In a recent interview with cinematographer, Philip Bonham-Carter, he reveals his passion for capturing situations when they happen. It doesn’t matter if the lighting isn’t good or even if there is no light at all –the importance of capturing these moments, that can never be repeated, governs his approach. This is how the ground-breaking BBC documentary series, ‘The Family’ was filmed in 1974. An approach that bought him quite a lot of criticism, at the time, from his fellow cameramen at the BBC who felt he was ‘letting the side down’, by not carefully lighting the interiors. This technique was very different from that used by Richard Cawston when he produced the documentary, ‘This is the BBC’ in 1959. While you are meant to be watching events as they happen over a 24 hour period at the BBC, every scene is obviously clearly crafted with probably two or three takes for each scene.
In an interview conducted by Mike Dick, Philip Gilbert, Head of BBC Events Department in 1997, explains the difficult decisions that had to be taken the week after the sad news that Diana , Princess of Wales, had died in a car crash on 31stAugust in 1997. Philip was also the BBC person who liaised with Buckingham Palace but no information, for a number of days after her death, was forthcoming about the funeral arrangements – Philip and his team had to second guess what arrangements were being made or would be made for Diana’s funeral. You can find out what happened behind the scenes that week and the whole of Philip Gilbert's career by listening to the full interview with him on the BEHP website.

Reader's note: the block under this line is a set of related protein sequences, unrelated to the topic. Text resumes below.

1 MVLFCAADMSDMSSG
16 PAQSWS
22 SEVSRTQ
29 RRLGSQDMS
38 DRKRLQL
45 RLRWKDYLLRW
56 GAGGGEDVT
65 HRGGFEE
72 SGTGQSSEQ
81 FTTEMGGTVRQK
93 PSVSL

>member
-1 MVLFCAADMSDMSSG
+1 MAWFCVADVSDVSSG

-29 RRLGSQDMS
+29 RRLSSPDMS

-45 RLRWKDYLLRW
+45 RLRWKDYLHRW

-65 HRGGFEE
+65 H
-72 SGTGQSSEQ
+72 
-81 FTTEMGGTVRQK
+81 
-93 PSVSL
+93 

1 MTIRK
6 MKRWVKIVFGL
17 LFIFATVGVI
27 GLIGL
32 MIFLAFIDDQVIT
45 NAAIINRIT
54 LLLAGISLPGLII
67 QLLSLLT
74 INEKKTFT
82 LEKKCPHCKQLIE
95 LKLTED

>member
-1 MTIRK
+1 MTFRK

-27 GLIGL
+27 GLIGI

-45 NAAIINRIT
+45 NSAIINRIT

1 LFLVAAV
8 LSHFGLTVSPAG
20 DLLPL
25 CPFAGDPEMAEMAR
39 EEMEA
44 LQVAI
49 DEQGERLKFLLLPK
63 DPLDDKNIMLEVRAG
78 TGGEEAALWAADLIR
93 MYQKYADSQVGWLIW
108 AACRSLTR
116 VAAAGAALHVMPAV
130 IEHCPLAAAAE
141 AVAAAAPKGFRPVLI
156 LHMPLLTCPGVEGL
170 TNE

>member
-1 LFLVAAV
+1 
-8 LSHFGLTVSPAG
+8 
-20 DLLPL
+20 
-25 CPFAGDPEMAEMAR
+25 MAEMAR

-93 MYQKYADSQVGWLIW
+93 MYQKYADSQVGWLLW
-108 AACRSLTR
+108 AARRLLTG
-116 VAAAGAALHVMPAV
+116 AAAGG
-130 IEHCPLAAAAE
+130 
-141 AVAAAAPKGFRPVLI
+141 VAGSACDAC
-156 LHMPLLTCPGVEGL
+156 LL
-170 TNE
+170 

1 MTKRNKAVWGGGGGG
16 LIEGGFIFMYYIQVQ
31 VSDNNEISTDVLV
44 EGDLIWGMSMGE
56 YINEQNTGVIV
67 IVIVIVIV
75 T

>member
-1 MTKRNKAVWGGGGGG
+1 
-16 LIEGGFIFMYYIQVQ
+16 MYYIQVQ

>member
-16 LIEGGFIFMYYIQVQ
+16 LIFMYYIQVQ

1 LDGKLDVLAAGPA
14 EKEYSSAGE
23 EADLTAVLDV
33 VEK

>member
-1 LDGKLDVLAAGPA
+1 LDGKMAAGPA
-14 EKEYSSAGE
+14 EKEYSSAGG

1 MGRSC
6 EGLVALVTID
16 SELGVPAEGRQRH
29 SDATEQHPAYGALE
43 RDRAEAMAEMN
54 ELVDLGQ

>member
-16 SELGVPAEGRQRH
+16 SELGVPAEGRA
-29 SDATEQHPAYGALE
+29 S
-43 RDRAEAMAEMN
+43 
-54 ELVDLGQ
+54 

Interview number. 733
Edna Owen or Miss Owen as she was always known by when at ITN. Virtually employee number one Edna Owen was there from the very first night of ITN when ITV started in September 1955. An interesting insight into those very early days. She recounts the day when the training days were over and the group of employees would be split in to two shifts. Potentially to not meet anymore. A formidable manager who made sure all were doing their best.
David Hamilton was a continuity announcer for ITV . I remember him most when he played football for the ITV team. Turning up at Brockwell Park council football pitches with his boots in a bag. Unlike most of us he arrived in his Rolls Royce! Very likeable fellow footballer on the day. Mostly know as "diddy" no doubt for his size although I never remember him being very small.Worked with many other famous people at ITV like Eamon Andrews.
Fifty-five years ago Ralph Bond, documentary filmmaker and Vice-President of the ACTT film and television union, sat down in the union’s offices in Soho Square to interview Alf (“A.A.”) Tunwell, doyen of Britain’s cinema newsreel camera operators. The audio interview is now part of the History Project collection, has recently been digitised and uploaded, and is a sheer delight.